I don’t know what the rich think — as a matter of fact, until reading this article, I haven’t even seen the phrase “White Anglo Saxon protestant” in years. I’m certainly not a WASP — well, technically I am white, I suppose, though traces of Finno-Ugric blood might skew that a bit. But I am not Anglo-Saxon, protestant, rich, or privileged in the way such folks are said to be.

Nor do I know what the poor or those in diverse communities think. Perhaps they no longer believe it’s important to keep some wilderness areas pristine for the sake of our souls. Perhaps close-in parks are more important to them, but that is their choice. It does not negate the need for hard-to-reach wilderness areas. Besides, most people I know who love to hike or commune with the mountains or find solitude and spirituality in the far reaches of the wilderness are not rich. Some are retired with fixed incomes, some make great sacrifices to be able to afford the lifestyle they love/need, and some indulge their nature-lust in the small increments their time or money afford them.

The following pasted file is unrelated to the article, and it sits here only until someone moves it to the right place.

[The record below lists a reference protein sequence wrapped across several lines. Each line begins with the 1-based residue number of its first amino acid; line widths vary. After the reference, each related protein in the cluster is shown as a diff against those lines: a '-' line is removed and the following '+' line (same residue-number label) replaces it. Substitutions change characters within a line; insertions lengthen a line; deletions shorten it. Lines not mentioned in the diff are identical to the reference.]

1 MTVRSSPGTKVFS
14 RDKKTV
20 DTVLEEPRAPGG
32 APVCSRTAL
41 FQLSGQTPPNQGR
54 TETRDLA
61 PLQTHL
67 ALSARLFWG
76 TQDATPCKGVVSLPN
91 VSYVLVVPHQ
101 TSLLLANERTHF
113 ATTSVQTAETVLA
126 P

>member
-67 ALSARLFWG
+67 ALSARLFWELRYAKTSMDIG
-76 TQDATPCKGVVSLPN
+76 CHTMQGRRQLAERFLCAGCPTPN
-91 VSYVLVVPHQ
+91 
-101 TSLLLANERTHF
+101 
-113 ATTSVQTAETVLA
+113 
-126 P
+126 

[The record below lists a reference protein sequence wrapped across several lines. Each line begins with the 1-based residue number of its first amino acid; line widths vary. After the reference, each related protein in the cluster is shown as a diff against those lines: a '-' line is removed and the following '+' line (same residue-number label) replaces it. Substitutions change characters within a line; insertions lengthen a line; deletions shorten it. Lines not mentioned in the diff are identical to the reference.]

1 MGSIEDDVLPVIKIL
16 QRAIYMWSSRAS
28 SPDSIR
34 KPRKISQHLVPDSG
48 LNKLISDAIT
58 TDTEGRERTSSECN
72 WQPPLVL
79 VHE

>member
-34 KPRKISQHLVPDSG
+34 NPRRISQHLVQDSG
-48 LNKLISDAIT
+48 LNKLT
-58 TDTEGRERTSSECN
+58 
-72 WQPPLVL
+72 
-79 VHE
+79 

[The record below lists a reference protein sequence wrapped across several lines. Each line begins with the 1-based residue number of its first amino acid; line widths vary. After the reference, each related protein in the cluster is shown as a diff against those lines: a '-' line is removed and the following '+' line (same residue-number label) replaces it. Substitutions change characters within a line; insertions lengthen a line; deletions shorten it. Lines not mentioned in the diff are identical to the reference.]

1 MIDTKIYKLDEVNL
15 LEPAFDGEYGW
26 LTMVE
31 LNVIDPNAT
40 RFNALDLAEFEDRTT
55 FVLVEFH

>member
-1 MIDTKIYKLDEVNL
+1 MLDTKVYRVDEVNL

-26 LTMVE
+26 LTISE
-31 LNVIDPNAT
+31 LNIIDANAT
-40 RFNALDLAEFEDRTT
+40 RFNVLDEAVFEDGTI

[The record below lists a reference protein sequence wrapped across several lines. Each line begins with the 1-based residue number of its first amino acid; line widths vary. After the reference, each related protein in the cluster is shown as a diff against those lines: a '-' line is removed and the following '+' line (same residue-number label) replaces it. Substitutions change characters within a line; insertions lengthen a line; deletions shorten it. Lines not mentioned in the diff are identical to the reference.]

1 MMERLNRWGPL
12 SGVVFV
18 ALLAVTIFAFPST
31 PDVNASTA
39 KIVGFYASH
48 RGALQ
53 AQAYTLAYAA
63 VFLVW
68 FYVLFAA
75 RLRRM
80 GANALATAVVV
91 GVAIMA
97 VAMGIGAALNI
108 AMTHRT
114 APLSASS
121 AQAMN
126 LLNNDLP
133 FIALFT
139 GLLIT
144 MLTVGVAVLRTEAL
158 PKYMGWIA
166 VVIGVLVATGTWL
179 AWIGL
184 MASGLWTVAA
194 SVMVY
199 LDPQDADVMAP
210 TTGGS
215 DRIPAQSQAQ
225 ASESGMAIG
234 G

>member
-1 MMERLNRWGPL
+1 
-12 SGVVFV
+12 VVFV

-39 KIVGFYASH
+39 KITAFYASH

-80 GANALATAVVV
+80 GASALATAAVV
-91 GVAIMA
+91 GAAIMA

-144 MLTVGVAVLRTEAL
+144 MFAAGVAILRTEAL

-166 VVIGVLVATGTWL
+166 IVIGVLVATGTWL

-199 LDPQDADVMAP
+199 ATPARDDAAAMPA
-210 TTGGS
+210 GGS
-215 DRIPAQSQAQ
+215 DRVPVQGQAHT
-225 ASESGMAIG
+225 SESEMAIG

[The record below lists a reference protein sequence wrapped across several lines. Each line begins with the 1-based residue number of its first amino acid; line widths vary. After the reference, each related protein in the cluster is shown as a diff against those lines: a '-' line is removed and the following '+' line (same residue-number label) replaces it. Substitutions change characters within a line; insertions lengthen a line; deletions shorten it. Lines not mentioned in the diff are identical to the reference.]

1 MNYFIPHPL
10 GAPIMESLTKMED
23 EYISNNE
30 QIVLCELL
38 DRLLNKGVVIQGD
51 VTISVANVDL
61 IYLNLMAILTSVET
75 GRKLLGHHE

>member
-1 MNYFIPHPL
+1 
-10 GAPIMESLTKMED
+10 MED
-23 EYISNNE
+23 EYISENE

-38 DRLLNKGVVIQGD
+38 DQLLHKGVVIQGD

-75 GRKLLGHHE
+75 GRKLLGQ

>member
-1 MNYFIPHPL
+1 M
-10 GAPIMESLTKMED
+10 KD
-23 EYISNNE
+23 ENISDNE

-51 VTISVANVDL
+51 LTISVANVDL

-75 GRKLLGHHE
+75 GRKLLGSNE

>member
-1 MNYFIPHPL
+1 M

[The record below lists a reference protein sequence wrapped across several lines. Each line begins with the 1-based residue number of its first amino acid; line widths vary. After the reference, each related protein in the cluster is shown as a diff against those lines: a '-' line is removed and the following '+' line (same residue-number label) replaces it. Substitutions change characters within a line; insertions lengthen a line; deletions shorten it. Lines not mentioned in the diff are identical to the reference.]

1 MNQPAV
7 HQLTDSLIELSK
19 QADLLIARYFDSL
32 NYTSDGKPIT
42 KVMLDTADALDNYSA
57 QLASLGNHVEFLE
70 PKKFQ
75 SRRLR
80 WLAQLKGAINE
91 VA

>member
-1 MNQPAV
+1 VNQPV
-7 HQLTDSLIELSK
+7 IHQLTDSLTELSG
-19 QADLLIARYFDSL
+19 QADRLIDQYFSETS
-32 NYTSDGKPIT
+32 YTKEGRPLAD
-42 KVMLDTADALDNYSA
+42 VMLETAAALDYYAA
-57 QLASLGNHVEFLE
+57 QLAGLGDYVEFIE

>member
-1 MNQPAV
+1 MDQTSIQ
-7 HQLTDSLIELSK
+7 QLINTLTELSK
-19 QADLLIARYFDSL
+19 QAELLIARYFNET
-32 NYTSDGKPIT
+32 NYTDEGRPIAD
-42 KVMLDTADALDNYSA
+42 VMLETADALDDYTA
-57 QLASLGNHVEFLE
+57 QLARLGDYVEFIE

I’m one of those who like close-in places because of the ease in accessing them. I can walk to the desert from where I am currently staying, and in fact have spent thousands of hours hiking those informal trails. Even if I never went up to the mountains, I still like knowing there are relatively untouched places, and that we as a people value them so much we will protect them.

Seems to me, such an ideal is always relevant.


Pat Bertram is the author of the suspense novels Light Bringer, More Deaths Than One, A Spark of Heavenly Fire, and Daughter Am I. Bertram is also the author of Grief: The Great Yearning, “an exquisite book, wrenching to read, and at the same time full of profound truths.” Connect with Pat on Google+. Like Pat on Facebook.